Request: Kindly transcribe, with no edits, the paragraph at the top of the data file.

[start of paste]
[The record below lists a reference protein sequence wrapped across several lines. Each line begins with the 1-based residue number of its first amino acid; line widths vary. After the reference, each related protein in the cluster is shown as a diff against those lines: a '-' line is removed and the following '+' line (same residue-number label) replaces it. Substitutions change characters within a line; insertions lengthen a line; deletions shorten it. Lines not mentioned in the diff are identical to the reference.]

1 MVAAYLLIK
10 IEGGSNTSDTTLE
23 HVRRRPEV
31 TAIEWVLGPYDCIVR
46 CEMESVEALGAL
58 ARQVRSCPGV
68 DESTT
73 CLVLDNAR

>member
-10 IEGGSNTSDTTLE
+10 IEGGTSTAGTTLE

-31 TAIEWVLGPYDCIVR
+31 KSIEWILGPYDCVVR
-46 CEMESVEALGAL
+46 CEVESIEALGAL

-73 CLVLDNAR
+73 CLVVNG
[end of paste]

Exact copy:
[The record below lists a reference protein sequence wrapped across several lines. Each line begins with the 1-based residue number of its first amino acid; line widths vary. After the reference, each related protein in the cluster is shown as a diff against those lines: a '-' line is removed and the following '+' line (same residue-number label) replaces it. Substitutions change characters within a line; insertions lengthen a line; deletions shorten it. Lines not mentioned in the diff are identical to the reference.]